In March, WSU’s Intermountain Sustainability Summit was held virtually for the second year in a row. The summit welcomed hundreds of sustainability professionals and emerging leaders from Utah and across the nation for two days of events. Keynote sessions were presented by nationally recognized sustainability experts. Jasmine Sanders, director of Our Climate, shared stories of Americans forced to move as a consequence of climate change in her home state of Louisiana. Hazel Henderson, founder of Ethical Markets Media, and Vicki Robin, co-author of “Your Money or Your Life: Transforming Your Relationship With Money and Achieving Financial Independence,” discussed green economics.
Solve Climate by 2030
As part of a national event called Solve Climate, Weber State hosted the Utah Solve Climate by 2030 webinar on April 7. The live event attracted over 130 attendees who tuned in to hear from the four panelists: John Curtis, Utah Rep. for the 3rd District; Vicki Bennett, Salt Lake City Sustainability director; Thomas Holst, Senior Energy Policy Analyst of the Kem C. Gardner Policy Institute; and Olivia Juarez, Latinx community organizer with the Southern Utah Wilderness Alliance.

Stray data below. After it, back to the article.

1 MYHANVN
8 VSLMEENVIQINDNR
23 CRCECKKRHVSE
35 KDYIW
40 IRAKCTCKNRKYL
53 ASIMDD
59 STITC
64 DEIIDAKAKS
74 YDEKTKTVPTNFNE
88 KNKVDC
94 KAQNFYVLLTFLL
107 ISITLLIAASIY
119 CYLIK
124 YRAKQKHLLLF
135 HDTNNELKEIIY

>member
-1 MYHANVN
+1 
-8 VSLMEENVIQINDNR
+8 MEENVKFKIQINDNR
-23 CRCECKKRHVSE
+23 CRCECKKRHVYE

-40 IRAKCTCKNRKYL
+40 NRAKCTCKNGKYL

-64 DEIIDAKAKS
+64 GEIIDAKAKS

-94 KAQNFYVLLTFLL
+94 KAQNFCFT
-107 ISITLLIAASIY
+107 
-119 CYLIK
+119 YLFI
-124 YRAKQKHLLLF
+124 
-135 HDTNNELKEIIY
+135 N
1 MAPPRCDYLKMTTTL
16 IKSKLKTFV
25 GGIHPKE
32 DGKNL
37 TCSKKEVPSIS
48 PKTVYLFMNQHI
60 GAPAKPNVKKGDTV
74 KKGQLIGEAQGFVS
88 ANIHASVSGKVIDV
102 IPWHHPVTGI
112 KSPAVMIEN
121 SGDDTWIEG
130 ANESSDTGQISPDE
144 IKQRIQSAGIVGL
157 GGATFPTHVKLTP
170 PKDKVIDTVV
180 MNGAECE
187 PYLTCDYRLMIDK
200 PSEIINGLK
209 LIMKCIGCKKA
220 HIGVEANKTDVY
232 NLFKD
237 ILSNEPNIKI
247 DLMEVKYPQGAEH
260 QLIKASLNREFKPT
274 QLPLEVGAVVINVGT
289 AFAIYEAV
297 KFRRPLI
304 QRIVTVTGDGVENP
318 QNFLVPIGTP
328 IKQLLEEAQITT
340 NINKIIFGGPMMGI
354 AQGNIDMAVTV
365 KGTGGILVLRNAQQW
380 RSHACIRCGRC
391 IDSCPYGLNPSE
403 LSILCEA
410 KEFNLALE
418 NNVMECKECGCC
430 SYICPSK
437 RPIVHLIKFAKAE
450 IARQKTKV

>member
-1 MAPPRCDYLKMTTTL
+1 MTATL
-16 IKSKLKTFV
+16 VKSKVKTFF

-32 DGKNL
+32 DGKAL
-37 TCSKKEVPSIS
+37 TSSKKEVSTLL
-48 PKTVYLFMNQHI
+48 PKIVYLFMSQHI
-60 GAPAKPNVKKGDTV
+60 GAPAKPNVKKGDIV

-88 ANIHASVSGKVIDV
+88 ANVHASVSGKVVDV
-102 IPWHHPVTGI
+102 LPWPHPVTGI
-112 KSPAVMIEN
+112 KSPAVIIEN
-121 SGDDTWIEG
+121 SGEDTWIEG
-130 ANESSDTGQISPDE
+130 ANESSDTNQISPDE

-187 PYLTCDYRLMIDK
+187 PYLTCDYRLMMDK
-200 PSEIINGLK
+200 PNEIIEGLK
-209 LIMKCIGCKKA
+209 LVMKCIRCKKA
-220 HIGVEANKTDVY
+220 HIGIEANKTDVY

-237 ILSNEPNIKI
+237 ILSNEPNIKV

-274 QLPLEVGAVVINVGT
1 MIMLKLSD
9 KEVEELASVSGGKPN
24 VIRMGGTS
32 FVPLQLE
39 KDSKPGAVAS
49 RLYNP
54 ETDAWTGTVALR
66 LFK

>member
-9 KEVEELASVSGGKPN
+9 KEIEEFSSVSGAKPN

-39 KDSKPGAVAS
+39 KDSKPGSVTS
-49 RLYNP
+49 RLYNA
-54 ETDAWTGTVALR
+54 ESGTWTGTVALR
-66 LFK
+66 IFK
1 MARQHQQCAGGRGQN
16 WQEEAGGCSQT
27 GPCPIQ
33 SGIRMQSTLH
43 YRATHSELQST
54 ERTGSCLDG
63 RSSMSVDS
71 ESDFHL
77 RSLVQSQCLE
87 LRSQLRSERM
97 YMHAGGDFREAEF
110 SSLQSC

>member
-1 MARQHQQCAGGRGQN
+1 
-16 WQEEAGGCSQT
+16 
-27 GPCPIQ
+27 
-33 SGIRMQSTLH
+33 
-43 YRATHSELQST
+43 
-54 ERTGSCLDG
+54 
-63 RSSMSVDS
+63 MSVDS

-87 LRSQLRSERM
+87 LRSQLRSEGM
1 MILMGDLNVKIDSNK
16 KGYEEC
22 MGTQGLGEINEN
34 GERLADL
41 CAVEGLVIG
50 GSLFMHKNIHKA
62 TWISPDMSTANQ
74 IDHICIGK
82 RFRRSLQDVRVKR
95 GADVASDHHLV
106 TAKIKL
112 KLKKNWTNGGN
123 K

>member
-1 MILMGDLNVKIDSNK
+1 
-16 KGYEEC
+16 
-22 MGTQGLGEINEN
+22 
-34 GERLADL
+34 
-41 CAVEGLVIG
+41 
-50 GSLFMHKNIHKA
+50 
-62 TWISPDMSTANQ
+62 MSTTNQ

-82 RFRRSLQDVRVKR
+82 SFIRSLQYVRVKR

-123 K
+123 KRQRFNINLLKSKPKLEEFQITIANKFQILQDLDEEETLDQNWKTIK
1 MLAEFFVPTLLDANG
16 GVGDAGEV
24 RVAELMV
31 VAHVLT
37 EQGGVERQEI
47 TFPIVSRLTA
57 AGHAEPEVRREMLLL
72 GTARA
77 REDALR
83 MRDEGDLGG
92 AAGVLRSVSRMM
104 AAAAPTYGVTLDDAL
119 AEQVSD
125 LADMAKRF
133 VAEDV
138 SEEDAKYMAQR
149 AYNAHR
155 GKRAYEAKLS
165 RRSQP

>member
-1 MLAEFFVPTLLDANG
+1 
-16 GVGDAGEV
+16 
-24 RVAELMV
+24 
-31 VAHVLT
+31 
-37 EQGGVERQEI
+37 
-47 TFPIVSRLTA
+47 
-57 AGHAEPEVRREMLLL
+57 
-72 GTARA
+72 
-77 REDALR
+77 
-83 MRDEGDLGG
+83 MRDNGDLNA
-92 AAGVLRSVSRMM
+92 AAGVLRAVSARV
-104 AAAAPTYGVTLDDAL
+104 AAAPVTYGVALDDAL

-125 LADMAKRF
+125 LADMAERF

More than 250 people, including teachers and students from Utah schools, registered to watch either the live webinar or the recording.
Campus-Wide Green Department Certification Program
WSU’s Green Department Certification Program engages more than 80 campus offices and departments in various efforts to make the university more sustainable. Participants in the voluntary program assemble a “Green Team” and earn points by selecting from a wide range of sustainable strategies such as reducing energy consumption, reducing waste and transitioning office purchases to environmentally friendly products. Points achieved determine certification at the bronze, silver, gold or green levels.
For the second year, faculty have applied to have a sustainability attribute or “SUS” added to their course, indicating a focus or inclusion of sustainability content in some way. Over 50 classes have the SUS attribute, representing disciplines from all colleges. The connection to sustainability across disciplines is evident in classes including, anthropology, economics, physics, nursing, interior design, English, math and chemistry.